34.3.70.  Basements can have a significant impact on the character and quality of the garden. The townscape of the Borough is largely formal and urban in character, but rear gardens are often a complete contrast. Even if small, they often have an informal picturesque and tranquil ambience in contrast to the busy city. Gardens above basements can result in the garden being artificially level. In addition there are external elements, such as light wells, roof lights, railings, steps, emergency accesses and plant. These have direct visible impacts, and indirect impacts such as light pollution. On a cumulative basis these lead to the incremental urbanisation of the informal garden character. To minimise this urbanisation if the external elements associated with a basement beneath a garden need to be discreetly located near the rear of the building. Whilst residents may introduce a formal character to their garden without a basement beneath, such a change is reversible. However, that consequent on the construction of a basement is permanent. Basement development must therefore be of a size that does not harm the character of the garden, the local environment, or preclude mature planting in the future.

34.3.71.  In order to protect the long term future of shrub and other garden planting as well as reducing the amount and speed of water run-off to the drainage system, the Council will require the provision of a minimum of one metre of suitably drained permeable soil above a basement within a garden.  In order to ensure that the character of the existing property is protected the original garden level should not be altered. Near the dwelling this permeable soil could be substituted for permeable paving to provide a patio area. This policy will be applied even if the garden is already hard paved, as the aim of the policy is to ensure that basement developments improve upon the existing amount and speed of water run-off.

34.3.72.  In addition to the 1m permeable soil other sustainable urban drainage measures are likely to be required to reduce both the volume and speed of water run-off to the drainage system and ensuring that surface water run-off is managed as close to its source as possible required by Policy CE2. 

34.3.73.  The carbon emissions of basement developments are greater than the equivalent above ground development because of the excavation and transportation of spoil and the use of concrete. Given the nature of basement developments and the complexity of calculating and assessing CO2 emissions and savings, the Council will take a pragmatic approach using the “very good” BREEAM Domestic for Refurbishment standard, or the equivalent BREEAM for non-residential uses, as a proxy to achieve energy savings across the whole building. Some flexibility will be allowed within a listed building, where it is demonstrated that the works needed to reach the necessary standard are incompatible with the special character of the listed building. In these cases applicants will be expected to demonstrate that every effort has been made to make the necessary carbon savings.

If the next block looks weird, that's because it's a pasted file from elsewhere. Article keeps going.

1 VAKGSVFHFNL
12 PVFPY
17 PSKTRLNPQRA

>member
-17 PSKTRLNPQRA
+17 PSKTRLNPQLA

34.3.74.  Construction traffic can cause nuisance and disturbance for neighbours and others in the vicinity. The applicant must demonstrate that an appropriate approach has been taken to reduce this impact to acceptable levels, taking the cumulative impacts of other development proposals into account. The Council would expect the applicant to demonstrate that the building compound and the skip location can be accommodated on site or in the highway immediately outside the application site.[4]

 

4. The details of what is required will be set out in the Basements Supplementary Planning Document. [back]

 

34.3.75.  The methods used in construction can have a significant bearing on the quality of life of residents and businesses in the vicinity, in terms of issues such as noise, air quality, dust and vibration. The applicant must demonstrate that an appropriate approach will be taken, taking the cumulative impacts of other development proposals into account.[5]

 

5. The details of what is required will be set out in the Basements and Transportation Supplementary Planning Documents. [back]

 

34.3.76.  The structural implications of the construction of basements below existing buildings, both on the site and nearby, are of particular importance to local residents. The applicant must demonstrate the ground and hydrological conditions of sites (including whether the surface subsoil is gravel or clay), how they intend to carry out the excavation, demolition, and construction work associated with their proposed development whilst safeguarding the structural stability of the buildings around it.[6] The structural integrity of the development itself is not controlled through the planning system but through the Building Regulations and the Party Wall Act.

6. The details of what is required will be set out in the Basements Supplementary Planning Document. [back]